Green leaves of buckthorn are visible long after the native oak trees have dropped their leaves in early November. Photo credit: Alex Roth.
Green leaves of buckthorn are visible long after the native oak trees have dropped their leaves in early November. Photo credit: Alex Roth.

Higher levels of calcium in buckthorn leaf litter could also have impacts on invasion by European earthworms. Earthworms require calcium for bodily functions and therefore may prefer to eat buckthorn leaf litter high in calcium and nitrogen instead of less nutrient-rich oak or maple leaf litter. The presence of dense buckthorn stands could feed high populations of earthworms, allowing them to continue to spread, and further changing forest soils.

But it’s not all bad news – we did find a bit of hope in the fight against buckthorn. In our plots where the nature center staff had previously removed buckthorn, we did not observe legacy effects of buckthorn. The soil and leaf litter collected from those plots had levels of nitrogen and other nutrients similar to those collected from other plots with low levels of buckthorn. This suggests that removal of buckthorn can undo the effects of buckthorn on forest nutrient cycling.

Overall, we found evidence that buckthorn is affecting conditions underground in addition to its well-known aboveground impacts on our forests. This is further impetus to try to prevent new invasions of buckthorn into forest stands where it is not yet present, and good incentive to try to manage new infestations before they get out of control. Happy buckthorn busting! 

For more information about this research, as well as related projects, please visit:


This research was conducted with Kevin Mueller, Alex Roth, Tim Whitfeld, Sarah Hobbie, and Peter Reich. Funding was provided by the Legislative-Citizen Commission on Minnesota Resources (LCCMR, M.L. 2010, Chp. 362, Sec. 2, Subd. 6c ‘Healthy Forests to Resist Invasion’) and the National Science Foundation’s Integrative Graduate Education and Research Traineeship program (DGE-0653827).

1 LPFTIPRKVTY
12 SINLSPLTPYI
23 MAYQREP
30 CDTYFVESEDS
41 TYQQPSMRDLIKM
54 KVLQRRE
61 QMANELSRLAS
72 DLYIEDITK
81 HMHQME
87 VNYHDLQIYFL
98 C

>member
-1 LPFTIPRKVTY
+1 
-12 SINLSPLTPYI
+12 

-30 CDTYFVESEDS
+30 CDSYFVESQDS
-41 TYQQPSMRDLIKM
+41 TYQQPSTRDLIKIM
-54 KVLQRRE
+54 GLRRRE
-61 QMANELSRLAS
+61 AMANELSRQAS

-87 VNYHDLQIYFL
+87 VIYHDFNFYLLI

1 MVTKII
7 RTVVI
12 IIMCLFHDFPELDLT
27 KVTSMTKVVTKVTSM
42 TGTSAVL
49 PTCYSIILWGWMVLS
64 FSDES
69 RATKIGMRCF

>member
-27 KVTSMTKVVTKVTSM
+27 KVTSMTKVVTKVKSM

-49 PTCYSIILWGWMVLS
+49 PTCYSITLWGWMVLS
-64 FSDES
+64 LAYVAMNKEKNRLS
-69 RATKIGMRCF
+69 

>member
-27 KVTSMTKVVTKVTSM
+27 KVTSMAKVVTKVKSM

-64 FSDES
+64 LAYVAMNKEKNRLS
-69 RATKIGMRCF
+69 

Sascha Lodge
Alexandra (Sascha) Lodge is a graduate of the University of Minnesota's Natural Resources Science and Management PhD program.

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  1. I live in Farmington, MN behind my house is a protected preserve with many buckhorn bushes should I be reporting this to someone and if so who?

  2. So, buckthorn does not have a deleterious effect on soils, but simply out-competes natives, correct? I thought it also excreted chemicals toxic to other seedlings. Not true? It’s simply the canopy itself and increased presence of non-native earthworms that suppress less aggressive seedlings?

  3. Thanks for this report, very helpful knowledge to incentivize others for valid reason to eradicate these species.

  4. In my ever constant battle against buckthorn on a 100 acre farm/woodlot I have been using wood chips from same for mulch. Is Rhamnus Cathartica a known allelopathic donor ?

  5. interesting info…got me thinking of “positive uses” for buckthorn again.
    if bt leaves are high in nitrogen/phos/cal…could they be used as a fertilizer
    for hungry feeders….like veggies?
    how easy would it be to extract those nutrients? advise!!

  6. Hi Cathy,
    You’re correct that there has been some research done by others that suggests buckthorn does contain a chemical called emodin that can harm seedlings and herbaceous species. We didn’t look at that in our study (because that’s more easily teased apart in controlled greenhouse or small-scale experiments), but instead focused on how buckthorn is changing other soil nutrient levels, which can have ramifications for overall forest composition and growth. Thanks for your comment!

    A couple of articles about potential allelopathy of buckthorn and effects of emodin: